This is the final part of my breakdown of the different albums that I listened to during my commutes to school placement over the last few weeks.
Fleet Foxes – Fleet Foxes (Sub Pop, 2008)
One of the those albums that everyone says that you should listen to at least once, the debut album by the Seattle indie folk group was lauded as one of the albums of 2008. A collection of beautifully crafted songs, it will always be known as the album that gave us Winter White Hymnal.
The Beatles – The Beatles [White Album] (Apple, 1968)
Widely regarding as one of the best albums of the iconic pop band, I decided to give it a listen. An album that gave the world songs such as Here Comes the Sun and While My Guitar Gently Weeps, it demonstrated the willingness of the band to experiment with their sound and would be one of the most influential albums of all time.
The Ramones – Ramones (Sire Records, 1976)
The Ramones are considered to be one of those generation defining bands, yet despite this I would have to confess to having never actually properly listened to the band before this. And well… Er, this mightn’t be a popular opinion, but I really don’t get it. Every song just sounded the same to me, and while their legacy is secured within music history and the cracker of a song, Blitzkreig Bop, it wasn’t something that I will be revisiting anytime soon.
The Beach Boys – Pet Sounds (Capitol, 1966)
Another album on this list that has been cited as the inspiration for a seemingly endless list of artists and records, Pet Sounds remains a truly riveting listen through to today. Every song could have been a single and many of them did indeed go on to be so. Quite simply a masterpiece in music making.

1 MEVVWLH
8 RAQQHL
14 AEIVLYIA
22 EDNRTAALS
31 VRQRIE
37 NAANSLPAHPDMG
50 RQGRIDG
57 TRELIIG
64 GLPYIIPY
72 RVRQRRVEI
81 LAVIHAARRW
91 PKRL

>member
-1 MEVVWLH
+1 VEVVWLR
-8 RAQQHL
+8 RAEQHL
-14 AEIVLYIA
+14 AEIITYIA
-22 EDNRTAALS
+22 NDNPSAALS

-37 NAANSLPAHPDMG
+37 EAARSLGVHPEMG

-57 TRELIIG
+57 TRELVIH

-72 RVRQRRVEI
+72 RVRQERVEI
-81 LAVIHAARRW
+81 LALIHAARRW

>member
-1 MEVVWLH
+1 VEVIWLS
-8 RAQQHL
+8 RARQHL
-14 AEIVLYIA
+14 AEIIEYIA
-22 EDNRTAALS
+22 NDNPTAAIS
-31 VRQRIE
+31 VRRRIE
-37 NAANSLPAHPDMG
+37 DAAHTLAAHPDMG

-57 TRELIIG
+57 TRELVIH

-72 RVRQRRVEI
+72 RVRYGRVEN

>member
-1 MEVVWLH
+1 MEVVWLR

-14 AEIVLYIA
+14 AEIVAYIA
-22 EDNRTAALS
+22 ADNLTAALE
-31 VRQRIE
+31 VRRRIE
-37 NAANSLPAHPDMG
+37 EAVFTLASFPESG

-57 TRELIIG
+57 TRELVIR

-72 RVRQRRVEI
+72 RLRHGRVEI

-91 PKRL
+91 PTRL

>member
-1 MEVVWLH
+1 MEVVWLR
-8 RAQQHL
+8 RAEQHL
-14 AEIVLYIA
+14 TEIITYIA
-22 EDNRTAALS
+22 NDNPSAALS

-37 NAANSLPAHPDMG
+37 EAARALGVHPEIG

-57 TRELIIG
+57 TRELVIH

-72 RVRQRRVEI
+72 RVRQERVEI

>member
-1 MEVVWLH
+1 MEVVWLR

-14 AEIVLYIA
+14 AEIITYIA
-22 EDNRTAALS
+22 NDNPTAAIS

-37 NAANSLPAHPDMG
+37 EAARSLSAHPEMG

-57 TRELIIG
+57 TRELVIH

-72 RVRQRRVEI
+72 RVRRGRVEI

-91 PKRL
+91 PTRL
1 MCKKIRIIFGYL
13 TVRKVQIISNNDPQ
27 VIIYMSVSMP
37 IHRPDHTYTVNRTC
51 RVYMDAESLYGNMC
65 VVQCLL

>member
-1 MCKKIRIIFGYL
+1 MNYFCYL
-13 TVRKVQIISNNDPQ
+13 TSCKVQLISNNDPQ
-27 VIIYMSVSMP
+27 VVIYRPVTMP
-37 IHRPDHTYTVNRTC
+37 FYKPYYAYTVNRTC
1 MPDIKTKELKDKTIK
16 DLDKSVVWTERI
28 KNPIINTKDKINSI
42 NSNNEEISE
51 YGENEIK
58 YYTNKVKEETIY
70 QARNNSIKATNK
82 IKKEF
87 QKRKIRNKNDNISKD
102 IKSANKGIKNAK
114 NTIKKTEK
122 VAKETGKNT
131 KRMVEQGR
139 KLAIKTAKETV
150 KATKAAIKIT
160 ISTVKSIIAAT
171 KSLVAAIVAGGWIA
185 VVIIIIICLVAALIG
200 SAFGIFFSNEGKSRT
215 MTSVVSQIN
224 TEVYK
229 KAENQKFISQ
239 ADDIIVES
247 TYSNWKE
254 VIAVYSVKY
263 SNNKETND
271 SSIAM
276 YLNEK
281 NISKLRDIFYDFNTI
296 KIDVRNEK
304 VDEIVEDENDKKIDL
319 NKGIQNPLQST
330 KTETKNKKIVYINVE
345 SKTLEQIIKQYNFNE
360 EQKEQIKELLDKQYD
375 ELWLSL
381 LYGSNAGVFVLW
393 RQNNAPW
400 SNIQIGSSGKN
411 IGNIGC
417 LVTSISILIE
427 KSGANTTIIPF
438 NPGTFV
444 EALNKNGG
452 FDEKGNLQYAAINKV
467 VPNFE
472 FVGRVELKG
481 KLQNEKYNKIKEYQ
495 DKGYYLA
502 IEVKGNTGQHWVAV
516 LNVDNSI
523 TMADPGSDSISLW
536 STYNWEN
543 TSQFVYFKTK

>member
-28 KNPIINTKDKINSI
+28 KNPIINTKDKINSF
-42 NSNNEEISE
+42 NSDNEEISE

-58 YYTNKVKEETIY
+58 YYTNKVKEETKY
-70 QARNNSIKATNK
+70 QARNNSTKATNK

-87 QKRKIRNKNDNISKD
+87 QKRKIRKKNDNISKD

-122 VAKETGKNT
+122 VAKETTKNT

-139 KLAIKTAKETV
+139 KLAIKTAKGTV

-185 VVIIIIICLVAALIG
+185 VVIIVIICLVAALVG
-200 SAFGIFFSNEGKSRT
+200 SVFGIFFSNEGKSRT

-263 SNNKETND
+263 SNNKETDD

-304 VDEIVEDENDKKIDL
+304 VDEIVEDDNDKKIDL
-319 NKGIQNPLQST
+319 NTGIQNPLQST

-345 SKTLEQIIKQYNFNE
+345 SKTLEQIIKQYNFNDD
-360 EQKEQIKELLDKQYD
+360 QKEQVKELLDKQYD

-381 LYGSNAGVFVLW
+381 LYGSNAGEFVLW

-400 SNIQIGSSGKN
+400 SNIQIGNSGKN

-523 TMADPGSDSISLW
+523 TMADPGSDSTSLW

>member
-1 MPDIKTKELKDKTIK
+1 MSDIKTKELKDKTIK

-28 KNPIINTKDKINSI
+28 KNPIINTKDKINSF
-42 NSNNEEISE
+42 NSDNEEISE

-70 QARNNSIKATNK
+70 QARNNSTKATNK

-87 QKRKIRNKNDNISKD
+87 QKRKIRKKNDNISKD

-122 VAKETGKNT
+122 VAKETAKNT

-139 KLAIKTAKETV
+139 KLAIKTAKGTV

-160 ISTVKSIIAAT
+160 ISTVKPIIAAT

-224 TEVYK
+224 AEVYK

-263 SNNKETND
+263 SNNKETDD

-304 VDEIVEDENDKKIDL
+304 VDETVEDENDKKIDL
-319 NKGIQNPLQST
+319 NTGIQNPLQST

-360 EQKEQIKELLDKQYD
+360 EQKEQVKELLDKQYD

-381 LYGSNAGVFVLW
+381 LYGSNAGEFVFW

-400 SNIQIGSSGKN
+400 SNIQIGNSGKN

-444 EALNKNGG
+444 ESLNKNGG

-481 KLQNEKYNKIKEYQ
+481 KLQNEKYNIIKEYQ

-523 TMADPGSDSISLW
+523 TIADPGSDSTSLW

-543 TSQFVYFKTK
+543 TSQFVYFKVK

Frank Sinatra – In The Wee Small Hours (Capitol, 1955)
Seth MacFarlane, the creator of Family Guy and esteemed recording artist in his own right, has regularly said that this is his favourite album. A heartbreaking exploration into the many feelings that come with a failed relationship, it demonstrates the talents of Sinatra in the best possible way.
Mick Flannery – I Own You (Universal Music Ireland, 2016)
Ever since the release of his debut LP, White Lies, back in 2008, the Cork man has been one of my favourite Irish musicians and every album has repeatedly demonstrated him to be one of the best singer/songwriters to ever come out of Ireland. This LP continues the theme of dark and moody songwriting that has marked Flannery’s career so far but there is a sense of adventure and experimentation to be found here that must be commended.
Laura Marling – Once I Was An Eagle (Virgin Records, 2013)
Put simply this is one of the greatest songwriters of the last twenty years making one of the greatest singer/songwriter albums of all time. Take a bow, Laura.
Kanye West – Graduation (Def Jam Recordings, 2007)
Forget all the nonsense that can sometimes surround him, when Kanye West was at his best there was nobody who could get near him…
Foy Vance – Live In London (Atlantic Records, 2017)
Another example of an excellent songwriter demonstrating that often all you need is a guitar or a piano to utterly captivate an audience.
You can listen to part 1 and part 2 at these links.